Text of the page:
That is an altogether different beast than trying to erase information innocently published about this about this man before he became an accused arsonist. This was a court-ordered request to prevent a lynching and must be obeyed by us all, regardless of Facebook’s stance.

Liability here is at the very least on the individual and if individuals think Facebook will be the only target of lawyers, they’re in for the rudest shock.

This is the age of the citizen journalist and his and her new responsibilities.


BTW if you’re in any doubt that we’re all journalists now, see the row in the comments section of the Silicon Federation post on this, where one of Melissa Doyle’s assistants insists she is a journalist. If chatting about the events of the day is journalism, we’re certainly all journalists now online and off.


Hurricane-force communications

2 09 2008


A family evacuated to a shelter

A family evacuated to a shelter

A colleague pointed me to an article in IT News about the social media and networking sites used by New Orleans residents, aid groups and the media in preparation for the arrival of Hurricane Gustav.


They included:

If these tools can contribute to the organisation of a whole city in a time of mass crisis, what could they do for your business?

Are you too young to appreciate social media?

8 05 2008


Gen Y at work“That doesn’t happen to digital natives,” a Gen Y (how I’m coming to loathe that label) colleague smirked at me the other day. I’d been telling him how I’d got frustrated fumbling around with a new piece of software. One minute I could get it to do what I wanted; the next minute, I couldn’t even find that function I’d just used. I was trying to describe that fog that falls on you as you end up in a Kafkaeqsque struggle with some application you’ve not used before. Apparently that doesn’t happen to 23-year-olds.

It’s a saw that technology is moving faster. My grandmother had plenty of time to get to grips with “the wireless”, as she still calls it, before she had to master a television, and she had decades between TV and the VCR. In music I’ve moved from LP to tapes to CD, dabbled in the minidisc, and landed on the MP3. I remember Betamax; I had a pager before I had a mobile phone; and the first computer game I played came on a cassette tape.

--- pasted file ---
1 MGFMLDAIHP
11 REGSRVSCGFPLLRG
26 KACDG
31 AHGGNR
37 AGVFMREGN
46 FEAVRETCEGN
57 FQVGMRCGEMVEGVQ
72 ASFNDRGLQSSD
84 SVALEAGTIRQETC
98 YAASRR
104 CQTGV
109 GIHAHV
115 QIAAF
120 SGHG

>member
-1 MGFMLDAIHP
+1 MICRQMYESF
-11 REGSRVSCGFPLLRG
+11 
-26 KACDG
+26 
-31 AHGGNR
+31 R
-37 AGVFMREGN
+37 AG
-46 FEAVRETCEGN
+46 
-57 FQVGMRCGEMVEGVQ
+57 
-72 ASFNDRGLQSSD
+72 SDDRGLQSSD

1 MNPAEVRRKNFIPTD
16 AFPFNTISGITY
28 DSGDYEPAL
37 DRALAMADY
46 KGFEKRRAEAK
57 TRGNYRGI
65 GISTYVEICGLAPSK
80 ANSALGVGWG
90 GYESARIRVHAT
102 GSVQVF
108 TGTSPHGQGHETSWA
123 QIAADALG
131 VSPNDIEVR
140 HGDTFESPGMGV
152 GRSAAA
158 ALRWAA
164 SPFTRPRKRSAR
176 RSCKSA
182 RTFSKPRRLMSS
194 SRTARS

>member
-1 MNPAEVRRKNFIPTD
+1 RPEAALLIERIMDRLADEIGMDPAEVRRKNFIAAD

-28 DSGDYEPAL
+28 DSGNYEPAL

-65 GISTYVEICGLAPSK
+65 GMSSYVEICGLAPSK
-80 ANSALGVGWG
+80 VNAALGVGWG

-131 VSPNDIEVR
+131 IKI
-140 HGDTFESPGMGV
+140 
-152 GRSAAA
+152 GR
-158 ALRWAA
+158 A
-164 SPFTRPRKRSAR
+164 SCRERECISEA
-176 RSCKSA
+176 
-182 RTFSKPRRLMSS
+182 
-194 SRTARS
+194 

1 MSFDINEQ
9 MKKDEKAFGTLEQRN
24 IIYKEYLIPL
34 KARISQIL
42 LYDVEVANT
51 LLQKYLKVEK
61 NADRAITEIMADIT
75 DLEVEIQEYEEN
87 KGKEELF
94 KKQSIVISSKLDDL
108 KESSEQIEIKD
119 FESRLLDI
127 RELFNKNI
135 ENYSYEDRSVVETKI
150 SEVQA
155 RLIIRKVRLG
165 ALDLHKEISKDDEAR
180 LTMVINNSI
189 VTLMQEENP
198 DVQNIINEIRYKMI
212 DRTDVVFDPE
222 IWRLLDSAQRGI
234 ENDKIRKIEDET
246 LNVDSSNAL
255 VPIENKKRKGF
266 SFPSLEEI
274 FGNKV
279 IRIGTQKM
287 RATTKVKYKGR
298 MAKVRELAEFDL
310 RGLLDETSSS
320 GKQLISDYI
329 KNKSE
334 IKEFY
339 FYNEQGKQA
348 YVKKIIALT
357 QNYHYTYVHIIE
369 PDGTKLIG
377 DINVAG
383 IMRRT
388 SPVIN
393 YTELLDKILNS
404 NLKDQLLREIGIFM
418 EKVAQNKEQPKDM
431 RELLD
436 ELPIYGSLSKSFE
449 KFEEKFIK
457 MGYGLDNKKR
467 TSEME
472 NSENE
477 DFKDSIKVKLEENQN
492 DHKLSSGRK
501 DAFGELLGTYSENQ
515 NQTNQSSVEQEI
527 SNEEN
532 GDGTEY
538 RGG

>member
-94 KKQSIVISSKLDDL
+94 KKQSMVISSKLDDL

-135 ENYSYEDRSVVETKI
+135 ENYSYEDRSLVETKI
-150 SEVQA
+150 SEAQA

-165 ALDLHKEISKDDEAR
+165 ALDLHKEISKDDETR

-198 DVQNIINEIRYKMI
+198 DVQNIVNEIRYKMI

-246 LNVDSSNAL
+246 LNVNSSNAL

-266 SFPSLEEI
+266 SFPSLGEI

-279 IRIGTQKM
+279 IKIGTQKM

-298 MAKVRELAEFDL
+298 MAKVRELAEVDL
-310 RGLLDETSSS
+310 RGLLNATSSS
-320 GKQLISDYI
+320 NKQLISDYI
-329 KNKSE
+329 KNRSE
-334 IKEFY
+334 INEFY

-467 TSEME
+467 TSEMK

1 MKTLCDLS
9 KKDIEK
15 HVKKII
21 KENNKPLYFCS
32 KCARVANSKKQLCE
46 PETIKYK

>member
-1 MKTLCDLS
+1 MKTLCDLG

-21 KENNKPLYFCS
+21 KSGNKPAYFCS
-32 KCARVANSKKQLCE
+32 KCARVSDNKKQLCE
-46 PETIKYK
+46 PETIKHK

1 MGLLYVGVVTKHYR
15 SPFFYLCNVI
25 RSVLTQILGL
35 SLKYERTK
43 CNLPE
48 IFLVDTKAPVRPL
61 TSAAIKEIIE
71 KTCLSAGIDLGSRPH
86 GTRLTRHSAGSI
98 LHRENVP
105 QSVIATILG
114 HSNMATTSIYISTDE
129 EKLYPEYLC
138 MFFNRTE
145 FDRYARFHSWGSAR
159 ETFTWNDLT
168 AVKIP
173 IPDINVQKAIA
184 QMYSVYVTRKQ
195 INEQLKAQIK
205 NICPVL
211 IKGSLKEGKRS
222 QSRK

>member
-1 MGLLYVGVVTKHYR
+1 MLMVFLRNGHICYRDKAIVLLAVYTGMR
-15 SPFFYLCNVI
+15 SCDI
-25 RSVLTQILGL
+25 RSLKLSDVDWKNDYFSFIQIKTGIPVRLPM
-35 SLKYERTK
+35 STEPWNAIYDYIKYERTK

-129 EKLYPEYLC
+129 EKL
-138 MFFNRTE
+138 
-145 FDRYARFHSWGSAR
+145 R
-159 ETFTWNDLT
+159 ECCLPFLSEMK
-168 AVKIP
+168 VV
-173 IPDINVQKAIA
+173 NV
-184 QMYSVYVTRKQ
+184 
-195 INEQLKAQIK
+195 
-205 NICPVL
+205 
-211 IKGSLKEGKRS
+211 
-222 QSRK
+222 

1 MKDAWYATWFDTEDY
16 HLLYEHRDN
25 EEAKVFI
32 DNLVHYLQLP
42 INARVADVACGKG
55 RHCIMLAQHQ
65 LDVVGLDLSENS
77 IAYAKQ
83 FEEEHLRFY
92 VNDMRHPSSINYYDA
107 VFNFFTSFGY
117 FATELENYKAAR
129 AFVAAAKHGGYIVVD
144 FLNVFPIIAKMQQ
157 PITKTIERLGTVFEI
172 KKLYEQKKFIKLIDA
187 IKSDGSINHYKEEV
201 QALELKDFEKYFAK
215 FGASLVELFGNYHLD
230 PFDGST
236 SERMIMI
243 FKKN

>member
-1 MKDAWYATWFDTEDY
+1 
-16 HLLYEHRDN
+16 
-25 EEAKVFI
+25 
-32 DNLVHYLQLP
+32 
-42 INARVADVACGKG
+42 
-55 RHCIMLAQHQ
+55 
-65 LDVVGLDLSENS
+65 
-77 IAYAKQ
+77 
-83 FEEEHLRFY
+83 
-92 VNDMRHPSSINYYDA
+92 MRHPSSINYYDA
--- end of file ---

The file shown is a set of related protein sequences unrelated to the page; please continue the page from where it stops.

The pace of change has made generation gaps smaller. My girlfriend, only six years younger than I, had a mobile phone at school. I didn’t have one till I was well into my first job after university. She’s quite happy with text contractions and abbreviations (“See u”) while I will go deep into the SMS menu to find a semi-colon.

The teenagers I used to work with laughed at me as a dinosaur when I mentioned LPs. I used to tell them it was one thing to laugh at me — a whopping 10-odd years older than they — but their younger brothers and sisters would be laughing at them.

My cocky young colleague got me thinking, though. Yes, I didn’t grow up with all the toys tools he did but that makes me appreciate them more.

Growing up English in Hong Kong in the late-70s and through much of the 80s meant international phone calls were a birthday treat. Letters took a week to arrive. Photographs were expensive to print, a pain to duplicate and were rarely sent.

My appreciation of the immediacy of today’s communication is something I feel every day. I’m grateful to be able to keep in touch with so many people so easily. Yes, I understand that looking at an old friend’s status message on Facebook isn’t as intimate or informative as a letter but I’m more in touch than I would be if we had to write to each other. I know who has children, who’s been on holiday and who’s celebrated a special occasion.

How many people would I know that about if I were still relying on finding time to write a letter? How many pictures of my new nephew in London would I have seen if my sister had to develop extra prints and post them to me? And how long would I have to wait for them?

To be a Gen X is to appreciate these things, my son.

My grandmother’s Facebook page: